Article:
By Duncan Graham-Rowe of Nature magazine
The first drug to show signs of not just halting multiple sclerosis (MS), but actually reversing the nerve damage caused by the condition, has taken a significant step towards clinical approval.
The results of a phase III trial, presented on 22 October at the 5th Joint Triennial Congress of the European and Americas Committees for Treatment and Research in Multiple Sclerosis, in Amsterdam, found that 78% of patients treated with the monoclonal antibody alemtuzumab remained free from relapse after two years -- and half the relapse rate of one of the standard therapies, interferon beta-1a (marketed as Rebif, among other names).
However, alemtuzumab did not perform quite as well as it had in earlier trials. There was some evidence that it had reversed damage to nerves, but the result was not statistically significant, says Alasdair Coles, a neuroscientist at the University of Cambridge, UK, and the UK chief investigator of the Comparison of Alemtuzumab and Rebif Efficacy in Multiple Sclerosis (CARE-MS) I trial.
Coles told the meeting that magnetic resonance imaging showed that subjects taking alemtuzumab had also lost less brain volume than those taking Rebif, a proxy measure for overall tissue damage. "Alemtuzumab has eliminated the loss of brain tissue," he says.
Just 8% of patients taking alemtuzumab experienced a worsening in disability according to standard measures, in comparison with 11% taking Rebif. There was no statistical difference between the two groups, but Coles puts this down to Rebif performing better than expected. "The patients recruited in this trial showed very little worsening of disability," he says.
Ludwig Kappos, chair of neurology at the University Hospital of Basel in Switzerland, who has been involved in several MS drug trials, says he is disappointed that there was no significant effect on disability progression. "This is in contrast to what the phase II study has shown," he says. But he expects this effect to show up in another ongoing phase III trial: CARE-MS II, the preliminary results of which should be available later this year.
There is no cure for MS, a condition caused by the body's own immune system attacking the myelin sheath that normally protects the nerves and speeds up neurological signals in the brain and spinal cord. At the moment, the only treatments are drugs such as interferon beta-1a and glatiramer acetate (Copaxone), both of which merely slow the progression of the disease.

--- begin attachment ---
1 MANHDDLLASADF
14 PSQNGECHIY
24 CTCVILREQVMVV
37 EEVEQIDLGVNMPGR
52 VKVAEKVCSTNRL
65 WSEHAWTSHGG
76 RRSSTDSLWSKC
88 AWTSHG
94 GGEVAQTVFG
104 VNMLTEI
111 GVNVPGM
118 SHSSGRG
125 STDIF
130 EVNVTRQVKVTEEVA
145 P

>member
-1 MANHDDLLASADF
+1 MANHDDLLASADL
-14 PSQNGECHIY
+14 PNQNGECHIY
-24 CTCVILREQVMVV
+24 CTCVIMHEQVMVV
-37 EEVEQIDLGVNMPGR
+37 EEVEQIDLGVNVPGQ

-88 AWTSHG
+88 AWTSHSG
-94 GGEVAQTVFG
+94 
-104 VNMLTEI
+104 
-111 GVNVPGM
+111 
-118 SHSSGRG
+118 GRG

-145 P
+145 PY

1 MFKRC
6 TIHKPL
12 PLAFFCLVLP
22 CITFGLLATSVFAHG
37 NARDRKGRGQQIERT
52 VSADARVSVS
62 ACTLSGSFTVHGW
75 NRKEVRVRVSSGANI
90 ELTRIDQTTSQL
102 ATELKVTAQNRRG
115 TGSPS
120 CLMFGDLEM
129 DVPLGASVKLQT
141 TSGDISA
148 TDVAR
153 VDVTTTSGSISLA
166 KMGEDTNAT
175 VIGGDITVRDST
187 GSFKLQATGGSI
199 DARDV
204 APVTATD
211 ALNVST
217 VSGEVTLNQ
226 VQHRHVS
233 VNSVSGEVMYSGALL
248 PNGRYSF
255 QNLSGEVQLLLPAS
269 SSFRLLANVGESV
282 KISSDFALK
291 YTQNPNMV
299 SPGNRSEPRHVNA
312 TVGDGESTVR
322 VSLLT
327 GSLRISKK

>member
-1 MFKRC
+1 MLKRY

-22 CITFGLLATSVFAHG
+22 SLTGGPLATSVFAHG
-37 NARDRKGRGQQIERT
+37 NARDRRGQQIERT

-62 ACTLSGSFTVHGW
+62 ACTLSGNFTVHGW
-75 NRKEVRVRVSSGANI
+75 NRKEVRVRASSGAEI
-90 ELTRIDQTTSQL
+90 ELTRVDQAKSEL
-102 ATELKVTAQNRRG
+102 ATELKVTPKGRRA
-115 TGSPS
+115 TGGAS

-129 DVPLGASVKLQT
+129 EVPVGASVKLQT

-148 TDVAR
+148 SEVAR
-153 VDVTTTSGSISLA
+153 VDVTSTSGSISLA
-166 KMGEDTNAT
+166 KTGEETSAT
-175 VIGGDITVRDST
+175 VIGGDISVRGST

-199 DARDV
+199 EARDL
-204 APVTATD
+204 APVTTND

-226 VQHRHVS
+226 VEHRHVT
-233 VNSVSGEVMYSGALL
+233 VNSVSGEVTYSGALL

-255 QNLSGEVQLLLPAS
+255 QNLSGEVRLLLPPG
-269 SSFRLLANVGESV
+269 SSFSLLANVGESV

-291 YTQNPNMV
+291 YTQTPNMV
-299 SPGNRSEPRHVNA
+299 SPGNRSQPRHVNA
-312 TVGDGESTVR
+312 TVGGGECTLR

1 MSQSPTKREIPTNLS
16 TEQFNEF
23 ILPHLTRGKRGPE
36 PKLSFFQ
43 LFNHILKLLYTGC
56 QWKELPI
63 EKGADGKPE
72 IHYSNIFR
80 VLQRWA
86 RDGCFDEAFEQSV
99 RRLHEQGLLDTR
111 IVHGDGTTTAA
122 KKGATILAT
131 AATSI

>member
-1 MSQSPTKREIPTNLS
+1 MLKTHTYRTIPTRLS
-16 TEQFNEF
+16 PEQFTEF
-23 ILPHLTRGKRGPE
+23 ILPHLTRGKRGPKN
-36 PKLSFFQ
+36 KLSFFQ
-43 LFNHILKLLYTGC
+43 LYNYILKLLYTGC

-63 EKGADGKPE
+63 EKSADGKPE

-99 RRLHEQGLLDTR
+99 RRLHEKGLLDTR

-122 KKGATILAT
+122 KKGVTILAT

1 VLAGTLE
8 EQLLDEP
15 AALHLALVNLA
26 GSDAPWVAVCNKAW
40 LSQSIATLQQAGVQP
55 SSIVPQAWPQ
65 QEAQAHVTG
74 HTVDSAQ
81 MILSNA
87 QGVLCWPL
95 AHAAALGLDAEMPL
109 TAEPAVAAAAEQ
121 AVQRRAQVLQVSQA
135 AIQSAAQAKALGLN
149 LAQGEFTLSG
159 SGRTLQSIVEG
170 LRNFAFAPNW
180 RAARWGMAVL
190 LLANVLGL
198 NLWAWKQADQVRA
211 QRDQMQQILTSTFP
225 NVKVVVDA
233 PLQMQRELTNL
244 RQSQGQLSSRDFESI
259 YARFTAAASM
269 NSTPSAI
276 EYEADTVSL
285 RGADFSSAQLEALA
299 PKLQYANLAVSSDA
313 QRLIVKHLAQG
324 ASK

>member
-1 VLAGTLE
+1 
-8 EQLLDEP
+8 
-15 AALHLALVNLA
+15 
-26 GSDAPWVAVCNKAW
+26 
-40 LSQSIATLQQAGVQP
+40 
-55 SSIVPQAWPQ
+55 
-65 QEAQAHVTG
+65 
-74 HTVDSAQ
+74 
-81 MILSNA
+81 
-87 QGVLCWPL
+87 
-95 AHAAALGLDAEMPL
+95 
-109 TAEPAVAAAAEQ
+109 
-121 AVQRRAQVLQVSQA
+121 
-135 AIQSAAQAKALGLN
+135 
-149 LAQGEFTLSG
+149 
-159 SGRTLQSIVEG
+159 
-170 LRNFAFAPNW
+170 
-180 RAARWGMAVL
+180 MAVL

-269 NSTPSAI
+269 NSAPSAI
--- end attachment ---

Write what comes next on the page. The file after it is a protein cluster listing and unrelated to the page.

But alemtuzumab has the potential to reverse it: the drug tackles the mechanisms that cause damage to cells by effectively resetting the immune system. It targets the CD52 glycoproteins on the surface of mature immune cells, or lymphocytes, depleting levels of the aggressive T and B cells without affecting other lymphocytes. For reasons still not quite understood, when the lymphocytes repopulate, those involved in attacking the myelin sheath seem less likely to recover.
Although the efficacy of alemtuzumab is impressive, performance was never really the issue, says Les Funtleyder, a health-care strategist at trading firm Miller Tabak + Co in New York. "With alemtuzumab the issue is safety," he says.
The drug brings an increased risk of autoimmune diseases. In the trial, 18.1% of people taking alemtuzumab experienced thyroid-related autoimmune responses, and 0.8% developed the potentially life-threatening condition immune thrombocytopenia. But, says Coles, these findings mirror those from earlier trials, and it is possible to identify those patients most at risk by screening for certain biomarkers. "What's reassuring with this trial is that there are no new safety issues," he says.
Some patients and clinicians who have already got wind of the alemtuzumab's efficacy seem unwilling to wait for clinical approval, says Coles. The drug is already approved in many countries as a treatment for some forms of leukemia and lymphoma, under the name Campath. In some countries, including the United Kingdom, it is legal to prescribe any drug for off-label use, and so patients have already started using it to treat MS, he says.
But it is not just MS patients who have been holding their breath over this drug, says Funtleyder. Earlier this year, Genzyme, a drug company based in Cambridge, Massachusetts, that makes alemtuzumab and a range of other therapies, was acquired by Paris-based drug-maker Sanofi. The value of the deal for Genzyme's shareholders is contingent on the success of alemtuzumab in treating MS; the first milestone is for the drug to gain approval from the US Food and Drug Administration before the end of March 2014.
This article is reproduced with permission from the magazine Nature. The article was first published on October 24, 2011.